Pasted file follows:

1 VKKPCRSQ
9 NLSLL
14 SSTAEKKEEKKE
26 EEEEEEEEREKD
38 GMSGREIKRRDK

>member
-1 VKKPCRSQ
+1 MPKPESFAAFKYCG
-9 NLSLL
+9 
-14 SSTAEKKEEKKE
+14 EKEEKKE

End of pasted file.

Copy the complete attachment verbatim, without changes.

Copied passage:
1 VKKPCRSQ
9 NLSLL
14 SSTAEKKEEKKE
26 EEEEEEEEREKD
38 GMSGREIKRRDK

>member
-1 VKKPCRSQ
+1 MPKPESFAAFKYCG
-9 NLSLL
+9 
-14 SSTAEKKEEKKE
+14 EKEEKKE